Now That’s a Legacy: Interview with glassmaker Georg Riedel

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Growing and drinking great wine dates back to before the Roman Empire. The Bible even speaks about the practice of serving the better wines at weddings, then later the lesser quality ones (when apparently people were ‘unaware’). Here in America, the winemaking industry goes back not nearly as far, of course, with California’s Napa and Sonoma regions having produced world-class wines for over only the past 30-45 years or so.

But when it comes to truly enjoying fine wines, the glass from which it is drunk makes a profound difference in the tasting experience. That’s where the Riedel family enters the discussion. The Riedel family’s legacy of fine glassmaking dates back eleven generations, to 1756. To view a perspective of that time, the Austrian Empire was the center of the universe in Continental Europe. The United States of America was still a dream of its forefathers, and that was the year Mozart was born. Mozart! In 1756 Bohemia was a part of the Habsburg Monarchy (look it up), and it was here that Johann Leopold Riedel started the story of this dynasty, which to this day remains inseparably connected with the finest glassmaking in the world. Over these many years, political and economic crises and personal tragedies have been endured by the family. The two great wars of the Twentieth Century caused even more tragedies, with loss of properties, political imprisonments and many other difficulties. But the spirit of entrepreneurship, artistic and technical skill and a constant penchant for innovation, have continued to shape the destiny of the Riedel family.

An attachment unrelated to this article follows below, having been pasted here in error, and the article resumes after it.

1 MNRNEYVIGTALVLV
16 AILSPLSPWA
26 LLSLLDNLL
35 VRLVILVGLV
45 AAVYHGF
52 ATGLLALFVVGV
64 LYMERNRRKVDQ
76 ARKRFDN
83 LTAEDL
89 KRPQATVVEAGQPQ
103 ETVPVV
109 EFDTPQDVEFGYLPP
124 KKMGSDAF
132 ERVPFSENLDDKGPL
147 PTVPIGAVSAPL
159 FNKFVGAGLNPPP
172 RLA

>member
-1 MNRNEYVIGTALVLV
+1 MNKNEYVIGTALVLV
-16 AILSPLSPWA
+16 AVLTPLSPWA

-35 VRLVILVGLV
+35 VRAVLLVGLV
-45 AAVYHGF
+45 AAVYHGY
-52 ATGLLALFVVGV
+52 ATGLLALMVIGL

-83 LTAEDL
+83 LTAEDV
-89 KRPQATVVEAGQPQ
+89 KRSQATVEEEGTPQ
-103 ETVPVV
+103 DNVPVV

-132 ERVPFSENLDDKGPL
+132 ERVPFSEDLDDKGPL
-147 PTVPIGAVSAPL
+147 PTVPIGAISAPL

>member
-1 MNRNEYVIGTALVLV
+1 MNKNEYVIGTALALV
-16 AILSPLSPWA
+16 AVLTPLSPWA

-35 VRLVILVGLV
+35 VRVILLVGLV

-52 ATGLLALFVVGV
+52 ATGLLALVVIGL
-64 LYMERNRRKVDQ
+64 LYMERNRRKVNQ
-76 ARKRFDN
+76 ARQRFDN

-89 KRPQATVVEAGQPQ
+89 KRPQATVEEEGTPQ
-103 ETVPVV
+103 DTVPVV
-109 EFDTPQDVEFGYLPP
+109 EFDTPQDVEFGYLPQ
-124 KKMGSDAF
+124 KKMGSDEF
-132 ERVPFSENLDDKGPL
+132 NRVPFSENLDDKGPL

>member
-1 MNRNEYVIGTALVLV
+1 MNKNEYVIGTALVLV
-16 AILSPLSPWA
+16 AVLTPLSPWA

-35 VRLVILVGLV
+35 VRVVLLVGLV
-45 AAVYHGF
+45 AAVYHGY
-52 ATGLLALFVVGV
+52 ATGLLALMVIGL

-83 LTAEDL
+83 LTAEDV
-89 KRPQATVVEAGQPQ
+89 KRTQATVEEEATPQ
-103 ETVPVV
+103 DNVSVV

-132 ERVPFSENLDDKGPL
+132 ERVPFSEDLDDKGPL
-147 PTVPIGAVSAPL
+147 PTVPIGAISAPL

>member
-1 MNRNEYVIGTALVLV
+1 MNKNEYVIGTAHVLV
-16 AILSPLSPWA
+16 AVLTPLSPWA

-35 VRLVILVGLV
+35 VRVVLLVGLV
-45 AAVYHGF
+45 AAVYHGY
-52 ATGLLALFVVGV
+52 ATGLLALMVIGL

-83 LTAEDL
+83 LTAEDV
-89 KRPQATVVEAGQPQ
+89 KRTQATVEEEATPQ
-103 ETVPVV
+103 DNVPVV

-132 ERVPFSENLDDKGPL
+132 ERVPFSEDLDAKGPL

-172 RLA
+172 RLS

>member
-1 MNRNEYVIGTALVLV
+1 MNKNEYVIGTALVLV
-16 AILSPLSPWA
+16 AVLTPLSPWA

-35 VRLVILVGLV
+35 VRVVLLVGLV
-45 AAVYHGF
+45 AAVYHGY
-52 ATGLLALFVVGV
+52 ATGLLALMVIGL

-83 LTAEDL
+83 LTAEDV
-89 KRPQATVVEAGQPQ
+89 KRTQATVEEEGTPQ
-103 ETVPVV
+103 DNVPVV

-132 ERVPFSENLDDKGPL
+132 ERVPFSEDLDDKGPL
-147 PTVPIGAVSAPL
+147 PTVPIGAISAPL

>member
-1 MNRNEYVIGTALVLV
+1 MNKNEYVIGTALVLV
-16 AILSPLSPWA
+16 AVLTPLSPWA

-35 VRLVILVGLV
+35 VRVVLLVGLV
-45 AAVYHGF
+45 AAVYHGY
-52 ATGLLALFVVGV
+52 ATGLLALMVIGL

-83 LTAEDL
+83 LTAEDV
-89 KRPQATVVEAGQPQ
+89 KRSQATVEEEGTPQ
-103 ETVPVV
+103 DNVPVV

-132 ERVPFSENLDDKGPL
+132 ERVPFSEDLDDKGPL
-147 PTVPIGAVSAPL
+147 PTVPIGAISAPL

Recently, we caught up with Georg Riedel, who himself is a tenth-generation winemaker, as he held a unique demonstration that graphically illustrated how the size and shape of the wine glass dramatically affects the tasting experience of different wines. It was a fact that was proven by Georg’s father, and I can tell you from personal experience, it is indeed, a fact. Georg is clearly a perfectionist, as well as evidenced by his presentation. But more than that, he is a charming Austrian who embodies that family legacy. Take a look…

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